chapter  3
The issue of a divided China
Pages 26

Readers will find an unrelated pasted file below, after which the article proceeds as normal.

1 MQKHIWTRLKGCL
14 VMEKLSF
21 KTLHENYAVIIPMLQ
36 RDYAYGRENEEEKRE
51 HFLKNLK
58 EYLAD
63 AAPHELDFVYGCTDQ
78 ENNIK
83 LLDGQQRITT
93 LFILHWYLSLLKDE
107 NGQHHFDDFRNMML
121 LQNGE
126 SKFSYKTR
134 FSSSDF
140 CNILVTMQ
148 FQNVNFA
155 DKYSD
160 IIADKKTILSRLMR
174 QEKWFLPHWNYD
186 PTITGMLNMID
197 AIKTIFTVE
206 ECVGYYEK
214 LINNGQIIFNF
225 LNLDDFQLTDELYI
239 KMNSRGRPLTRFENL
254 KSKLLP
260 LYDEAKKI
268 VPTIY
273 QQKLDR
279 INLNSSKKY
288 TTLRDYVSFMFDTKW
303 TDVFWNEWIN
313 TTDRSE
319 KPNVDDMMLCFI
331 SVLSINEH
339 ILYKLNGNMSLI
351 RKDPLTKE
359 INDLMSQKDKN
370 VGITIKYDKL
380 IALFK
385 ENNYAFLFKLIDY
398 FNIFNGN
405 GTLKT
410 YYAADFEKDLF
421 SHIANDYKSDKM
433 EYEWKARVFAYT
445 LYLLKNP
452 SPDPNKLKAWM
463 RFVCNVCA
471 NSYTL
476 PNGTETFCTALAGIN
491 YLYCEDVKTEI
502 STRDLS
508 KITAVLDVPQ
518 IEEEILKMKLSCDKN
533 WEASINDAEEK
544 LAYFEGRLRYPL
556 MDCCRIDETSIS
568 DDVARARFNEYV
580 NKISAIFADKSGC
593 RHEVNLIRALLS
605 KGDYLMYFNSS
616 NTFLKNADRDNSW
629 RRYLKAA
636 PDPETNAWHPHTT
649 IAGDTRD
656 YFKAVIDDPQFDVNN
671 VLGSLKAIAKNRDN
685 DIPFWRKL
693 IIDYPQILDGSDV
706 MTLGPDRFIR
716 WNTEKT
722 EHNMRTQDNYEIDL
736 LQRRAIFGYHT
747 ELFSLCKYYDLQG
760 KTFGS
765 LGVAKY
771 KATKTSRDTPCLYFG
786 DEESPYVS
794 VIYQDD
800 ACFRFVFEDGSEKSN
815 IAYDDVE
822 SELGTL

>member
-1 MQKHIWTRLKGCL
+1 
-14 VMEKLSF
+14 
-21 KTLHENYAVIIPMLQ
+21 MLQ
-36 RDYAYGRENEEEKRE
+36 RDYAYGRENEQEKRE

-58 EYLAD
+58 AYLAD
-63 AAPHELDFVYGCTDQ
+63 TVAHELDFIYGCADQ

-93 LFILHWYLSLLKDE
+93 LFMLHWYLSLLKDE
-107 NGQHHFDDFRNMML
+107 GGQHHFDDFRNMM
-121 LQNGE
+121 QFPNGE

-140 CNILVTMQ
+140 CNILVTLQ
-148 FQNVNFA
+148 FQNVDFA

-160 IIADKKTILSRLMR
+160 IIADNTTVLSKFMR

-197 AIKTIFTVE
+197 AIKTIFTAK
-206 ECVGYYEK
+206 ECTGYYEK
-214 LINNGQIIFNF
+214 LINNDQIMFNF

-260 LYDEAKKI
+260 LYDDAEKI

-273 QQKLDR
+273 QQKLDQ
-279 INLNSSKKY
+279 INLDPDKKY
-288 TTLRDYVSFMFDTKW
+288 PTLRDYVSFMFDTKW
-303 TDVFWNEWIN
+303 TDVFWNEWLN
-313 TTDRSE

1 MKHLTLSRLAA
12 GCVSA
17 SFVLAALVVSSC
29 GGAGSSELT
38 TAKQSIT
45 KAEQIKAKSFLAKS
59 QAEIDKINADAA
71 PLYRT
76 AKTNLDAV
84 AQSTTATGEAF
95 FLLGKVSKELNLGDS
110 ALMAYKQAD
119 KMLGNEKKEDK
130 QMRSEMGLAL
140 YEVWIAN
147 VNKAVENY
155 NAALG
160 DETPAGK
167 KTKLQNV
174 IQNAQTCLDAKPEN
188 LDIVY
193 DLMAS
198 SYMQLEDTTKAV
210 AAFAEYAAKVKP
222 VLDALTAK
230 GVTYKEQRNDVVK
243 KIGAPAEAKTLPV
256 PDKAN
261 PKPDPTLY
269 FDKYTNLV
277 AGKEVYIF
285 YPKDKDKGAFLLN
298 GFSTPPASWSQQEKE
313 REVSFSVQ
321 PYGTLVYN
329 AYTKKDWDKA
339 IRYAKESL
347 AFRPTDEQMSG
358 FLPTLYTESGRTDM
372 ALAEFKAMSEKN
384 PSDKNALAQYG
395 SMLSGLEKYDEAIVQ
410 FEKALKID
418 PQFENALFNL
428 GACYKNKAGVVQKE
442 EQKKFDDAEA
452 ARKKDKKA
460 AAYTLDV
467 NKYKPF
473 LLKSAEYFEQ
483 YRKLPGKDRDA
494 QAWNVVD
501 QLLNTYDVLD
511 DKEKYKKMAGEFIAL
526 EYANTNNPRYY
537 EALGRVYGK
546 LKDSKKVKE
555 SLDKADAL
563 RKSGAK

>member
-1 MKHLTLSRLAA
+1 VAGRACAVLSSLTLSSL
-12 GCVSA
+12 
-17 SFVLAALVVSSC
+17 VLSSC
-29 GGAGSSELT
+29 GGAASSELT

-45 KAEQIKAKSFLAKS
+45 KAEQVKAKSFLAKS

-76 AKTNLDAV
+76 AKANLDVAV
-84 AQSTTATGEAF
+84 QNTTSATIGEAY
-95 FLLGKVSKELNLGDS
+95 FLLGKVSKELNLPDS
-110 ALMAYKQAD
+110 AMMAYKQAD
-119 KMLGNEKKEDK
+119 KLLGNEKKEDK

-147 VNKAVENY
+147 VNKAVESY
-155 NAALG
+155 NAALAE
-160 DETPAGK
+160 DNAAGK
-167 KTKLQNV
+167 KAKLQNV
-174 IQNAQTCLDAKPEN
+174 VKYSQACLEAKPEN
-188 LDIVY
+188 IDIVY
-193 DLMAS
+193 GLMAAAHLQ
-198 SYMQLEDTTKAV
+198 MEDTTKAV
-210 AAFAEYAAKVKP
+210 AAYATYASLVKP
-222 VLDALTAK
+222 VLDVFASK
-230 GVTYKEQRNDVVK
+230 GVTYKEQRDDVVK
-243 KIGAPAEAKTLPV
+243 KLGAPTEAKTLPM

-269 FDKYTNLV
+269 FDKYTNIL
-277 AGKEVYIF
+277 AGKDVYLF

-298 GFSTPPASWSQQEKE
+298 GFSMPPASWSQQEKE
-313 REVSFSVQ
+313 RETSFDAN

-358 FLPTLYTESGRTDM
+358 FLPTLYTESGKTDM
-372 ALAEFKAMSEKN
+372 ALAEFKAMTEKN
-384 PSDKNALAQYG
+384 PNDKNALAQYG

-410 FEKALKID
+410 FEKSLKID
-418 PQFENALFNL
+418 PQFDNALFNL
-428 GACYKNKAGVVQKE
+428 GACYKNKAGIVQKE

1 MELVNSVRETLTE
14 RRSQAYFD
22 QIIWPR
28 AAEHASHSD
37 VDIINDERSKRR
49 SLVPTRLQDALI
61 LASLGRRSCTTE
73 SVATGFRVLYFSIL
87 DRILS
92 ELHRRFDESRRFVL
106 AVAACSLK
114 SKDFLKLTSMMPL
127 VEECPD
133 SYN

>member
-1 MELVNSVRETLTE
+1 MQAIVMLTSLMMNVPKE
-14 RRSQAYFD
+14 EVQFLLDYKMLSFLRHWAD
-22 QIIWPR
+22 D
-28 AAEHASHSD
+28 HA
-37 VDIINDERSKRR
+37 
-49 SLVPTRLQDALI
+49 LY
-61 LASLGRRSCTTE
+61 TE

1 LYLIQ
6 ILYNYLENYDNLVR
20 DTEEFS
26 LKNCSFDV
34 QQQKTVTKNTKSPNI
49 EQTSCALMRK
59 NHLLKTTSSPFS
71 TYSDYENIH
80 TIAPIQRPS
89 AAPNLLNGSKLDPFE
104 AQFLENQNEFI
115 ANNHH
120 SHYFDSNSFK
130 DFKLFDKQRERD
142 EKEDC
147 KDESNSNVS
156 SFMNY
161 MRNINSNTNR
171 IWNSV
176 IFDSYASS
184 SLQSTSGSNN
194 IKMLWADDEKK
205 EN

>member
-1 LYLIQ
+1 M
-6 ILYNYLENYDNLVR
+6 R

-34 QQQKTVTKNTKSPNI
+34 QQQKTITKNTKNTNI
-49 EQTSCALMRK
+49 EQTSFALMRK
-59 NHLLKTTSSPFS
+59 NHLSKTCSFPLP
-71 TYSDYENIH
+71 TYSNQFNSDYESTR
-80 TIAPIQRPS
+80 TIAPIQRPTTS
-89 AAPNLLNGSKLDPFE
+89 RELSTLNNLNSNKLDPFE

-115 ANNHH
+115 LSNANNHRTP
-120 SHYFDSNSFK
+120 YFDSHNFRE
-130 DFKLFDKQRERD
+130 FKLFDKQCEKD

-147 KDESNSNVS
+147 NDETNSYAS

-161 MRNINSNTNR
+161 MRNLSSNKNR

Background Every Chinese Communist leader since MAO Zedong has been trying to seize the Taiwan area as the ultimate prize. Whoever does it will remain in Chinese history forever. As early as February 1949, MAO, speaking to a high-ranking Soviet representative, Anastas I. Mikoyan, said how he would liberate Taiwan.1 In early March 1949, the slogan of liberating Taiwan was for the first time put forward by the CPC. In July 1949, MAO discussed with General ZHU De how to attack Taiwan. In December 1949, China became politically divided. In other words, Premier YAN Xishan flew to the provisional capital, Taipei, from Chongqing, the war-time capital of the ROC. Upon arrival, he said from today we would perform official duty (BanGong) here. Since then, periodically, tensions mount. In March 1996, the Chinese PLA launched unarmed ballistic missiles, which impacted waters off or flew over the ports of Kaohsiung and Jilong, when the voters in the Taiwan area were for the first time in Chinese history directly choosing their new president. However, China since December 1949 has never been legally divided, because the Constitution of the ROC up to this day has not changed to state that mainland China (including Hong Kong and Macao) is not part of the ROC2 and because the PRC still claims Taiwan Province. In any case, dialectically, China has not been divided for a second.